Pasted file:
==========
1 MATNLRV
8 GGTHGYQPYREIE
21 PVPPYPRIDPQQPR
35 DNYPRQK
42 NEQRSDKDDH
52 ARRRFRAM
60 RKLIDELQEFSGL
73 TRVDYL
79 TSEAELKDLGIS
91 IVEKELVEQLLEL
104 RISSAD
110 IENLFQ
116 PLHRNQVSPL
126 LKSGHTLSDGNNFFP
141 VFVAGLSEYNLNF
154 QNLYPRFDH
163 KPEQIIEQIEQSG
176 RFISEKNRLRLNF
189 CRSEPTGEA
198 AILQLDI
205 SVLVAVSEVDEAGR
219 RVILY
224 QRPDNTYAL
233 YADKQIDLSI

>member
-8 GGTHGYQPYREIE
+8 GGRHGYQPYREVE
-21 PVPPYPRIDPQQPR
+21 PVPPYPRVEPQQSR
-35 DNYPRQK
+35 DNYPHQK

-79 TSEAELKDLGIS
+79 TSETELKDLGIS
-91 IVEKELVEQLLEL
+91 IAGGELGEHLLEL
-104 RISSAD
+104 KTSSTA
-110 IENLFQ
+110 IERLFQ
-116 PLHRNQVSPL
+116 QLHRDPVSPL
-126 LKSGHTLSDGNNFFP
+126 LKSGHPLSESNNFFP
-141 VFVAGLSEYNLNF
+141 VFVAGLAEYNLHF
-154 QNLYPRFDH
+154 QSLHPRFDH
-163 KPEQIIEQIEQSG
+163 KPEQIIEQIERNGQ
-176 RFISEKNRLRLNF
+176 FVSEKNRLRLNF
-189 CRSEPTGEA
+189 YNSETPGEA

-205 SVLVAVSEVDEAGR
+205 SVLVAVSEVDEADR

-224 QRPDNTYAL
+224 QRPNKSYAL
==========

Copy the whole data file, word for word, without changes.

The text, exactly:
1 MATNLRV
8 GGTHGYQPYREIE
21 PVPPYPRIDPQQPR
35 DNYPRQK
42 NEQRSDKDDH
52 ARRRFRAM
60 RKLIDELQEFSGL
73 TRVDYL
79 TSEAELKDLGIS
91 IVEKELVEQLLEL
104 RISSAD
110 IENLFQ
116 PLHRNQVSPL
126 LKSGHTLSDGNNFFP
141 VFVAGLSEYNLNF
154 QNLYPRFDH
163 KPEQIIEQIEQSG
176 RFISEKNRLRLNF
189 CRSEPTGEA
198 AILQLDI
205 SVLVAVSEVDEAGR
219 RVILY
224 QRPDNTYAL
233 YADKQIDLSI

>member
-8 GGTHGYQPYREIE
+8 GGRHGYQPYREVE
-21 PVPPYPRIDPQQPR
+21 PVPPYPRVEPQQSR
-35 DNYPRQK
+35 DNYPHQK

-79 TSEAELKDLGIS
+79 TSETELKDLGIS
-91 IVEKELVEQLLEL
+91 IAGGELGEHLLEL
-104 RISSAD
+104 KTSSTA
-110 IENLFQ
+110 IERLFQ
-116 PLHRNQVSPL
+116 QLHRDPVSPL
-126 LKSGHTLSDGNNFFP
+126 LKSGHPLSESNNFFP
-141 VFVAGLSEYNLNF
+141 VFVAGLAEYNLHF
-154 QNLYPRFDH
+154 QSLHPRFDH
-163 KPEQIIEQIEQSG
+163 KPEQIIEQIERNGQ
-176 RFISEKNRLRLNF
+176 FVSEKNRLRLNF
-189 CRSEPTGEA
+189 YNSETPGEA

-205 SVLVAVSEVDEAGR
+205 SVLVAVSEVDEADR

-224 QRPDNTYAL
+224 QRPNKSYAL